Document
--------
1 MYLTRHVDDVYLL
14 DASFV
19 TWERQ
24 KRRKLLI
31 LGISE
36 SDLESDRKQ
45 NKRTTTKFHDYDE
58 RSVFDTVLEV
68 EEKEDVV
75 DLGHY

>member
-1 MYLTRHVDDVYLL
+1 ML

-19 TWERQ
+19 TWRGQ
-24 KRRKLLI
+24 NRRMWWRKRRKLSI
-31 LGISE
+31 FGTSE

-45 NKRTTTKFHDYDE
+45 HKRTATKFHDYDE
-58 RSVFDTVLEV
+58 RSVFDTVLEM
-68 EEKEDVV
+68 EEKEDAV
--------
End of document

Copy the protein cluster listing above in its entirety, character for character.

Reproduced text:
1 MYLTRHVDDVYLL
14 DASFV
19 TWERQ
24 KRRKLLI
31 LGISE
36 SDLESDRKQ
45 NKRTTTKFHDYDE
58 RSVFDTVLEV
68 EEKEDVV
75 DLGHY

>member
-1 MYLTRHVDDVYLL
+1 ML

-19 TWERQ
+19 TWRGQ
-24 KRRKLLI
+24 NRRMWWRKRRKLSI
-31 LGISE
+31 FGTSE

-45 NKRTTTKFHDYDE
+45 HKRTATKFHDYDE
-58 RSVFDTVLEV
+58 RSVFDTVLEM
-68 EEKEDVV
+68 EEKEDAV